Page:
Yahoo!’s Millard Departs

NEW YORK Yahoo! continues to shuffle its management ranks: An overhaul of its ad sales division will see longtime senior executive Wenda Harris Millard leave the company for Martha Stewart Living Omnimedia.

At Martha Stewart, Millard will be president of media, tasked with managing the company’s publishing, Internet and broadcast properties. She has been on the board at the company for the past three years.

Yahoo! has been operating two ad sales forces, one for search and another for display. It will now unify the teams under the leadership of David Karnstedt, who ran the search unit.

The move was necessary because advertisers and agencies want a single point of contact for both types of campaigns, according to Greg Coleman, evp of global sales at Yahoo!

“You can’t have two leaders of a unified organization, and we chose David,” said Coleman, who brought Millard to Yahoo! six years ago.

Millard, a former DoubleClick executive and publisher of Adweek, is widely credited with turning around Yahoo!’s advertising business in the wake of the dot-com bust. Yahoo! was suffering from the market meltdown and also from a reputation among many buyers for arrogance during the good times.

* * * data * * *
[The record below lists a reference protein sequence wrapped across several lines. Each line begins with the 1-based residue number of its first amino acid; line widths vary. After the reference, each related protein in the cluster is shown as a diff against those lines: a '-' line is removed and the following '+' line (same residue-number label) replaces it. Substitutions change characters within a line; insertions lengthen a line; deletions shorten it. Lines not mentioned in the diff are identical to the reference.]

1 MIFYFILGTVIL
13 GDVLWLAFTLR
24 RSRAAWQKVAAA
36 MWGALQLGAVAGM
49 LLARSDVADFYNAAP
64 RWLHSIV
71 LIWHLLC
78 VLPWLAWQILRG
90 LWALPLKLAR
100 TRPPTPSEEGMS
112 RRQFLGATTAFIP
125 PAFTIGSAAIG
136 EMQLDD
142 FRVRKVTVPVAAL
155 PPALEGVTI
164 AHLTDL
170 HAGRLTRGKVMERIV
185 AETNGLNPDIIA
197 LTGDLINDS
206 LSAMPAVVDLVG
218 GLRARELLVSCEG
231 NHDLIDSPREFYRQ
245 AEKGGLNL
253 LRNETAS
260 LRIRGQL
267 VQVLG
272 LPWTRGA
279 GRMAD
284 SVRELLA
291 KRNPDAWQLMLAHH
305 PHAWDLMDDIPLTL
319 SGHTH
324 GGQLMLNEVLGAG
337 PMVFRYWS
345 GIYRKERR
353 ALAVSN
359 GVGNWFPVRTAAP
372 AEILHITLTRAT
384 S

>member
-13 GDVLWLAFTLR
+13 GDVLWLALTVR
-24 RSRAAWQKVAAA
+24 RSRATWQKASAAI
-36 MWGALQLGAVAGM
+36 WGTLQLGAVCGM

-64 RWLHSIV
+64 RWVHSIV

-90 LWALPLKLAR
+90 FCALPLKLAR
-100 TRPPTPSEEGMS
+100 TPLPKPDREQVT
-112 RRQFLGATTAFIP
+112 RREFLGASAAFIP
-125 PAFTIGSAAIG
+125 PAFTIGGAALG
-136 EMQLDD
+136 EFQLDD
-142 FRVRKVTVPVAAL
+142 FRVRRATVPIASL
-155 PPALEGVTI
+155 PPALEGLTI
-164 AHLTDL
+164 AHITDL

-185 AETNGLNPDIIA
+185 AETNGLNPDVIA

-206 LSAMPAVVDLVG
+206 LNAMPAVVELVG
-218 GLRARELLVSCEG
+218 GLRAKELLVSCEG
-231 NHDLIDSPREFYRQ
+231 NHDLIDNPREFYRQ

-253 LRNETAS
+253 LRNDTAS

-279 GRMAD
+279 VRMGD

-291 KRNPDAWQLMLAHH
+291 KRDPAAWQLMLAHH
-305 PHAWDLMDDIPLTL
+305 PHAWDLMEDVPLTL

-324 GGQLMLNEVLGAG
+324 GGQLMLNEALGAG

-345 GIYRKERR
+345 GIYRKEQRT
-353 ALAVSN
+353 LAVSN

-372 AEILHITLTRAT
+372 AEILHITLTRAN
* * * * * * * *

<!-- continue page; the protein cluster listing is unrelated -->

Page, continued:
Millard forged close ties with Madison Avenue and reorganized Yahoo!’s sales force. She was a fixture at industry events, most recently representing Yahoo! last week at the Cannes Lions International Advertising Festival. In an interview there Thursday, she gave no indication that she would leave the company.

Millard’s departure is the latest in a series of management changes. Last week, Yahoo! founder Jerry Yang replaced Terry Semel as CEO.

The company also said its revenue forecast for the quarter would come in at the low end of expectations as a result of slower than anticipated display ad sales.

Yahoo!’s move to a single sales group has been in the works for the past year, as the company had increasingly sent members from both organizations to visit customers. Coleman said the ad hoc approach was not enough in the rapidly changing market, particularly as studies done by Yahoo! and others confirmed how search and display ads work together.

“Our advertisers that are on top of their games are looking to us for advertising solutions, regardless if they’re search or display,” he said.

Karnstedt joined Yahoo! through its acquisition of Overture, the paid search specialist. Prior to Overture, he worked at Wired Digital Lycos and Alta Vista. Coleman said he was the best candidate for the position because he “was well-respected and embraced the philosophy of combining the teams.”